Proofreaders find it easier to proofread with a physical document. It is certainly easier and less stressful to read from a physical document than to read it on a computer screen. In addition, it is more convenient to mark changes with a highlighter or a pen on a hard copy of any document.

Fact and Spell Check

It is important to particularly check facts, figures, dates and names in any document. If the required information is missing and needs to be added in the last minute, make sure you highlight the omission prominently so that no one forgets to attend it.


It is easier to check for spellings in an electronic version of a document. So, before you get a printout of any document, don’t forget to check the spelling errors in it.

Read Aloud

There are two benefits of reading aloud. First, reading loudly forces a higher level of concentration compared to reading silently. Second, your ears are more likely to catch certain mistakes that your eyes might miss.


If you read a document, it is going to allow your brain to fill in gaps and fix errors in your mind which can help you make actual changes. It ensures that the sequence of each word and punctuation are verified. 


There are also online features that can read text aloud for you. Conveniently, you can use the text-to-voice feature to listen to the original document. Reading aloud also helps identify awkward sentences because it is likely to sound more awkward out loud than on the document. In order to make every sentence free-flowing, reading them aloud is highly essential.

Focus on One Line at a Time

When focusing on a single line, you are more likely to find subtle errors that you are likely to miss when focusing on multiple ones. It discourages you to read fast and significantly helps you proofread better. 

Follow Style Standards

Most organizations have style standards for external documents that ensure consistency in every aspect of their operations. The guideline may range from font choice to font size to margin size and more.


Page numbering, column alignment, headings, subheadings, captions, footnotes etc. are all part of any extensive style standard, so it is advisable that you have these guidelines close at hand while proofreading a document.

Avoid Excess Words


A writing that is direct and concise goes a long way to sending the appropriate message. Words that are unnecessary can distract the readers from the actual message. Without overstepping into editing, review and erase superfluous words that do not add any value to the text. 

Check Sentence Structure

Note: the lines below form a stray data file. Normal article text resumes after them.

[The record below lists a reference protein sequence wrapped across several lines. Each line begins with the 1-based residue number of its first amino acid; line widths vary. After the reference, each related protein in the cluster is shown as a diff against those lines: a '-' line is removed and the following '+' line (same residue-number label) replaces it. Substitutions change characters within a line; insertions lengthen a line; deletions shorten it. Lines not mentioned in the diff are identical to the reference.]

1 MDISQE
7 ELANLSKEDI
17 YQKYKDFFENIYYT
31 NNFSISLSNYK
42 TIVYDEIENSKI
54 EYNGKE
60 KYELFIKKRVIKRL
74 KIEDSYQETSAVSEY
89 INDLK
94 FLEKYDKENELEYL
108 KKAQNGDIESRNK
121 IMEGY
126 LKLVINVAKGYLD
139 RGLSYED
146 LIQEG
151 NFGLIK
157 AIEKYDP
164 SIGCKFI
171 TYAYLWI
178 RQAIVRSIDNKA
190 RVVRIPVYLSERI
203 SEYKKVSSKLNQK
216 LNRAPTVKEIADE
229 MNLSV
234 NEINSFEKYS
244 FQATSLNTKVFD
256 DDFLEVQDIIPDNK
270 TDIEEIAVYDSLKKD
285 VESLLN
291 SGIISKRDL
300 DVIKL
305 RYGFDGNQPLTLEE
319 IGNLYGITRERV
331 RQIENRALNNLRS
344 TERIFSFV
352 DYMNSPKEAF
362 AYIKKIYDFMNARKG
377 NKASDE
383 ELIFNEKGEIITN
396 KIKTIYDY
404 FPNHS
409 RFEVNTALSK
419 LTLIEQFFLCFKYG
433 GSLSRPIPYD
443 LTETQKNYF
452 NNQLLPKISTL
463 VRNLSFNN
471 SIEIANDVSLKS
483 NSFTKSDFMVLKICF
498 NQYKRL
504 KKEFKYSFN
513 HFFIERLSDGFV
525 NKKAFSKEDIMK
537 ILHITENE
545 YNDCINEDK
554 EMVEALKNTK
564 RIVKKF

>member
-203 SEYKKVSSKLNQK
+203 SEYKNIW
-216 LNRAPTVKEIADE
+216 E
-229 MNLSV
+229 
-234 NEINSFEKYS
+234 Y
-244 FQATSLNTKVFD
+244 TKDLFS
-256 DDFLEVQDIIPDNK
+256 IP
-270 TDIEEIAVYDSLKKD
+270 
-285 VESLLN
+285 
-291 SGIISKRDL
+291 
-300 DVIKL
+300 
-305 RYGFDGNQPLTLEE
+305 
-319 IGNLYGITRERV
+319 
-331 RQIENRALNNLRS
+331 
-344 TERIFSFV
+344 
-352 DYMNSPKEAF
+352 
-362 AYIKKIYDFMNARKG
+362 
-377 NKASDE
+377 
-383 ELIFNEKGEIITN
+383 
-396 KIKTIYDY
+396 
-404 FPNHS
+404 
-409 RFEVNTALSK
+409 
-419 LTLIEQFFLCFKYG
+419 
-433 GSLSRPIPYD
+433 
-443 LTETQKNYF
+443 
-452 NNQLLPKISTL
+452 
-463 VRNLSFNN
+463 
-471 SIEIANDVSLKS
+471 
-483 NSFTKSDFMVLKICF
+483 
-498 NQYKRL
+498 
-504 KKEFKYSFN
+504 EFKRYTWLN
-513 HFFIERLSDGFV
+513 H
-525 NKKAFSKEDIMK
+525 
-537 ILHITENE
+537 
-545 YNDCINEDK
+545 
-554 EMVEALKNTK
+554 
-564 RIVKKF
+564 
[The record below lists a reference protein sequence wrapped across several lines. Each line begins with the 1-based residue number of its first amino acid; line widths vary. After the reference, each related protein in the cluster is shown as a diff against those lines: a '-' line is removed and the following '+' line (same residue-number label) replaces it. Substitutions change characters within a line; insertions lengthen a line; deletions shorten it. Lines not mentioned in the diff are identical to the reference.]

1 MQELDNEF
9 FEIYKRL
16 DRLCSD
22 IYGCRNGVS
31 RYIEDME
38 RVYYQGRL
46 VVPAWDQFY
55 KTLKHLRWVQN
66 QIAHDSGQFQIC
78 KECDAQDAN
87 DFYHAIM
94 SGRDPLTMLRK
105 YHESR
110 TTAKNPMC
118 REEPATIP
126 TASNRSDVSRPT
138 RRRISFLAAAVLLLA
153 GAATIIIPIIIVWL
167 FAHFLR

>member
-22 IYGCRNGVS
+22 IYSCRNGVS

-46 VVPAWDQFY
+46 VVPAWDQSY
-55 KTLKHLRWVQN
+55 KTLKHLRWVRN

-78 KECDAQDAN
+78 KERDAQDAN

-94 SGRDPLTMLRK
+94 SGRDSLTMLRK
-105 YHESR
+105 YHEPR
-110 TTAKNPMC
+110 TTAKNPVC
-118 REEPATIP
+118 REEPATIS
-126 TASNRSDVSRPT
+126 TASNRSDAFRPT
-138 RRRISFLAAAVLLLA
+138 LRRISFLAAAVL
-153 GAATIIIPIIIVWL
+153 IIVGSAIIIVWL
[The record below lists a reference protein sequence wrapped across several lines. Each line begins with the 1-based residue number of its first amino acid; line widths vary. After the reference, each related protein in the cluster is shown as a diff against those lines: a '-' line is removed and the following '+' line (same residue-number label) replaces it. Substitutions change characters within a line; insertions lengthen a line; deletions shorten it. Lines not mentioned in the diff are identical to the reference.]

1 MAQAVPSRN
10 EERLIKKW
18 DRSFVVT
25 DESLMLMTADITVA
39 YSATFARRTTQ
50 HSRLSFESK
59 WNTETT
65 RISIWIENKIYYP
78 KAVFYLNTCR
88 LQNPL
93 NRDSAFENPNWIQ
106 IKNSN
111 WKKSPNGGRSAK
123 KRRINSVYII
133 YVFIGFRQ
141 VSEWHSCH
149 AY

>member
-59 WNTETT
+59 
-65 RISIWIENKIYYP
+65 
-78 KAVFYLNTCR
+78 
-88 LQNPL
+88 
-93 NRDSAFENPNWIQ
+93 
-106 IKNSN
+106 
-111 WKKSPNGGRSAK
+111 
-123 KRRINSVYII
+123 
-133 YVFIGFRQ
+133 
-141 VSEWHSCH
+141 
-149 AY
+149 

A proper sentence must have a subject, a verb, an object, and should express a complete thought. Although it sounds really simple, yet, sentence fragments and run-on sentences can sneak into a good text and deteriorate the overall quality. So, don’t forget to check the sentence structure properly.

Explain or Erase Jargon

If used frequently, acronyms and specialized terminologies can distract the readers. An acronym should be elaborated when it is mentioned for the first time whereas an unfamiliar terminology should be explained adequately to help the readers connect.


Moreover, any term that is difficult for the readers to comprehend should be removed and replaced with common wording.

Make Corrections in One Go

It is better to make all the changes one by one after you are done proofreading a document. There is a chance that you might lose your flow if you make changes as you find them. As it is the second-last step of your proofreading process, you surely don’t want to make any more errors here.


If you are following your printout, make sure you mark the changes off as you correct them in your device. If you have written a significant portion, it is better to get another printout and proofread.

Proofread Again

Once you are done making necessary changes to your document, proofread again with the same thoroughness to see if it is error-free and free-flowing.


If someone believes that proofreaders are not useful anymore, he/she is badly mistaken. No matter how much Microsoft Word insists that your document is correct – it probably isn’t. Punctuation errors, missing words, repetitive words, misused words are just among many common mistakes that go unnoticed on online proofreading services.


Proofreaders have a far lower rate of false positives compared to any computer programs because real time experience and a human understanding of grammar will always beat an algorithm. From What is proofreading to advanced proofreading, the following PREMIUM course is recommended for you to became a professional proofreader.

Proofreading & Editing Course Level 3, 4 and 5

Quality Licence Scheme endorsed, tutor support and assessment available